He certainly never acknowledged that he had hurt all women and asked for their forgiveness. Further, as my wife Nancy pointed out, he never acknowledged that he had defamed American men who engage in locker room talk across the country, but I daresay very rarely if ever would discuss grabbing women by their pussies, let alone without their consent. An apology that diminishes and dilutes the sin committed, that fails to come to the first level of recognizing what the sin was, that is not addressed to all those, female and male, hurt by Donald Trump’s boasts about locker room talk and his supposed very recent claims of contrition, does not even make the grade of 10% of what is required by a true apology.

Did Donald Trump take responsibility for what he had done? Well you cannot if you do not know, recognize and then acknowledge what you had done wrong. When he said, “I was wrong. I apologize,” he was not even taking responsibility for what he had done even at the level of his failure of recognition, for his error in his mind may have been that he had been indiscreet in talking that way in front of an open mike. He never requested forgiveness from those hurt by the sin, a willingness to accept that consequences should follow for having committed the sin, never mind expressing a determination never again to re-offend. Even Newt Gingrich, a stalwart supporter, had said, Trump would have to realize that he had to reach deep within himself and indicate that he was capable of so doing and would have to live with what he had done and live as a reformed character. There is absolutely not a whiff of evidence of Trump’s willingness or capability of doing any such thing.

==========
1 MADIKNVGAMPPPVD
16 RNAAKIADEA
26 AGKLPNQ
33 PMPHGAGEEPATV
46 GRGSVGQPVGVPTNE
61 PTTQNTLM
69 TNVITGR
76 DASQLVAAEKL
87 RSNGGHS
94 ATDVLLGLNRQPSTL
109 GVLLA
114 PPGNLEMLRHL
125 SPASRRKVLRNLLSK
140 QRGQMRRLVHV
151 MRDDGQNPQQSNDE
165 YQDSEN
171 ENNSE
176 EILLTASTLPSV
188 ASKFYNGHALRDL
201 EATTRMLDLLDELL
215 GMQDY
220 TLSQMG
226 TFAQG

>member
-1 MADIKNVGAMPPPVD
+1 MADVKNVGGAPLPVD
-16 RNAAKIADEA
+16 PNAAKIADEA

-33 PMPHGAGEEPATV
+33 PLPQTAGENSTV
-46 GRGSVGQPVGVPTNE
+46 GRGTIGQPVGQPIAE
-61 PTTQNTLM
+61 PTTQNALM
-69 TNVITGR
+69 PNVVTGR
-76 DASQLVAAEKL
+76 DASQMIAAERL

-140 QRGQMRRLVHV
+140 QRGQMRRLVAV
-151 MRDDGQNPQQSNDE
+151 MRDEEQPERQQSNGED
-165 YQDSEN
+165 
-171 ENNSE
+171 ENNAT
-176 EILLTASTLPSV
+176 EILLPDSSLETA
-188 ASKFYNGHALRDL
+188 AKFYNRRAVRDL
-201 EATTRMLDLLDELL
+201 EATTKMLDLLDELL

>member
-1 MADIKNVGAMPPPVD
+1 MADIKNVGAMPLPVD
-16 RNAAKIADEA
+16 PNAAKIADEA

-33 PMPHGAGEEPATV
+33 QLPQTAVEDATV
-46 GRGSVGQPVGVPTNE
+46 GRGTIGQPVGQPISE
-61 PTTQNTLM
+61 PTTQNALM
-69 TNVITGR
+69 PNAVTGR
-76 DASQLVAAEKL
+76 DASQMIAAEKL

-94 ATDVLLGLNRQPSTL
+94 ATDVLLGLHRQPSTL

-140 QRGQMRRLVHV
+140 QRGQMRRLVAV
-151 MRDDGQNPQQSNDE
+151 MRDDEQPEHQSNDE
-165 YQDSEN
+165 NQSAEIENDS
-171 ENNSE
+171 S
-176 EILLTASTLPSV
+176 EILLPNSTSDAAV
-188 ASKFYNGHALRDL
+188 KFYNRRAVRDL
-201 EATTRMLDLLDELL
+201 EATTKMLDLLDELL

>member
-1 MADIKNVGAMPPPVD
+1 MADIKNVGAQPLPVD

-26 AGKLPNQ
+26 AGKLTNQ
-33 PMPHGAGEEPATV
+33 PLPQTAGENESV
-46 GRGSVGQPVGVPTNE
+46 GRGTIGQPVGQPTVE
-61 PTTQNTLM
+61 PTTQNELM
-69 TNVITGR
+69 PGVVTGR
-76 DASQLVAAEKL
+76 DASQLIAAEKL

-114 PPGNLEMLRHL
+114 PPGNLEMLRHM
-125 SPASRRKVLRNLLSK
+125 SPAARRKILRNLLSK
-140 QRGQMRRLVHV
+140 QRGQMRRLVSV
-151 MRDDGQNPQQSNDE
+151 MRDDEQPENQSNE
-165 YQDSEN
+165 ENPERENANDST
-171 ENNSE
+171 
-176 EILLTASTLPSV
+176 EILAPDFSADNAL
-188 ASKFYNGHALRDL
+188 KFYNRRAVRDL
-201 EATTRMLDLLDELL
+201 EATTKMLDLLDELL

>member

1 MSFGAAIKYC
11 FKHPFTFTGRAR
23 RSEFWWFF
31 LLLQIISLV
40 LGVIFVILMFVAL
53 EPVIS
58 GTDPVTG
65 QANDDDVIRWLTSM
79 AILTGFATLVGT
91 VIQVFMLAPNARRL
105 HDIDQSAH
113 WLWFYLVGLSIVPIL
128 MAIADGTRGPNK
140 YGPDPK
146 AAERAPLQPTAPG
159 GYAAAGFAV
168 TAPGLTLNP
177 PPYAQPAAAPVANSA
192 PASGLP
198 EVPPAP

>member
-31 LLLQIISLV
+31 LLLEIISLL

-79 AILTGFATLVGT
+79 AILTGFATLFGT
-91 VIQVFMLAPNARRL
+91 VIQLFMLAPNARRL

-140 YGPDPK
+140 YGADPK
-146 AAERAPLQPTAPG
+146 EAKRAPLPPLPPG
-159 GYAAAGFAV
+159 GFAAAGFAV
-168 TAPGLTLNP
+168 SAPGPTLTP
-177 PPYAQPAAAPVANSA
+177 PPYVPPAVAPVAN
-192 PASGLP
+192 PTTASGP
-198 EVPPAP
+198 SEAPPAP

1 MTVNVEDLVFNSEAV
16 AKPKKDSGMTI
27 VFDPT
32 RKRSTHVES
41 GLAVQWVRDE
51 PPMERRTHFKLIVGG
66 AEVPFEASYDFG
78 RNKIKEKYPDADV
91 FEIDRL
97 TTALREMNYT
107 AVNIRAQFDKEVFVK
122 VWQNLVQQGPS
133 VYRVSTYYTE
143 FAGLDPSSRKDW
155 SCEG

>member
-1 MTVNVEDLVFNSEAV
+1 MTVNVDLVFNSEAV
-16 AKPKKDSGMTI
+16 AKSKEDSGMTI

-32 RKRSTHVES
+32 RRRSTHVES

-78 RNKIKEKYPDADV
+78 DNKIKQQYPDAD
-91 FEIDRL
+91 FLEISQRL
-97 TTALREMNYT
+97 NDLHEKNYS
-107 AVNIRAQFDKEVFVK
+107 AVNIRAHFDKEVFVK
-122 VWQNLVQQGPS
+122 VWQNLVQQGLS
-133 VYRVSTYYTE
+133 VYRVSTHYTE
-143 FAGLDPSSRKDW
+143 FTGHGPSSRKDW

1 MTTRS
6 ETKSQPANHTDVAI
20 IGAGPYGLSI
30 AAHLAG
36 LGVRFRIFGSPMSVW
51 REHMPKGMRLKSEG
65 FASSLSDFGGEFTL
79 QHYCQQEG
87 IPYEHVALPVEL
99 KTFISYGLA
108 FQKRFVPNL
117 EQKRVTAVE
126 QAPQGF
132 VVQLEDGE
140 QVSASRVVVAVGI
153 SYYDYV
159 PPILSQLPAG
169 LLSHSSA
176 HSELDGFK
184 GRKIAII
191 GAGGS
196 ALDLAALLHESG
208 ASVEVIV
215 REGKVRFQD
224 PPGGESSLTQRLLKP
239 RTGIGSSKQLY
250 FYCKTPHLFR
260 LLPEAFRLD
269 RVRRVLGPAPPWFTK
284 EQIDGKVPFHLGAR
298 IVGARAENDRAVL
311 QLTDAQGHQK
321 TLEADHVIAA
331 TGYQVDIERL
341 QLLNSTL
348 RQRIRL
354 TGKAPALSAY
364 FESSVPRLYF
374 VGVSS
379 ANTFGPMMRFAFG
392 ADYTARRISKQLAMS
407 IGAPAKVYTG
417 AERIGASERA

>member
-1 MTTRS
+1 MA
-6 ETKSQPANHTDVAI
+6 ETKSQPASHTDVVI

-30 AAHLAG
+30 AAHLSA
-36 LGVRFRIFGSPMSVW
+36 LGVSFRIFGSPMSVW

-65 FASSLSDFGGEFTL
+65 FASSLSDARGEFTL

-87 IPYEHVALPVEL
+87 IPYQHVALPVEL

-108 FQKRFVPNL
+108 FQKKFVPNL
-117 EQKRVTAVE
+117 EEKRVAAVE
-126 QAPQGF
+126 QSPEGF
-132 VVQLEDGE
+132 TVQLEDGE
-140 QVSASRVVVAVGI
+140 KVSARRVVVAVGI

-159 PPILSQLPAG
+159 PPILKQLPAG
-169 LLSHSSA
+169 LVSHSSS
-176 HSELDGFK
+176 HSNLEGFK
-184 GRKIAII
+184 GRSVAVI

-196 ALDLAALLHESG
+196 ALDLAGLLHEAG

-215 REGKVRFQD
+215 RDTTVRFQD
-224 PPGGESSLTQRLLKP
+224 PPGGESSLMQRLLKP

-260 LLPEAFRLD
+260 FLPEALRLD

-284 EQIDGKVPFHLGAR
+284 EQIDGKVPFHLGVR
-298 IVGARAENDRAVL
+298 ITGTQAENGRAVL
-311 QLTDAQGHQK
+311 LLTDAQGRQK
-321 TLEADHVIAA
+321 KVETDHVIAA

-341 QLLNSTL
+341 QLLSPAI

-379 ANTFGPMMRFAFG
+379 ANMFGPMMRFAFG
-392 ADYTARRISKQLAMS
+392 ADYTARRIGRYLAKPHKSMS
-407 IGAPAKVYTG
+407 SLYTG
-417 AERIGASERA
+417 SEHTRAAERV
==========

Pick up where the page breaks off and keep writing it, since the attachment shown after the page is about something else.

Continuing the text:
The problem of ISIS is a crucial policy issue. But the character and personality of the president is even more important because it is his character, whereas policy is a collective enterprise, even though Trump as president would have a disproportionate influence on such policy, though not as disproportionate as he believes he would have. His grandiose belief in the powers he would wield as president unlimited by a system of laws, checks and balances was articulated when he fell to the bottom of the pit of politicking and promised not only to appoint a special prosecutor, which a president does not have the power to do, but to jail Hillary Clinton when he becomes president, a power usually assumed by tin pot dictators when they succeed someone they overthrow and never by an elected president of the United States. To threaten to do so was a repetition at his rallies to “lock her up,” and, in my mind, the single-most important indicator that Donald Trump is totally unfit to be president. And when his surrogates insisted he was joking – when he was so clearly not – they proved they are as deplorable and irredeemable as they continue to demonstrate that they are.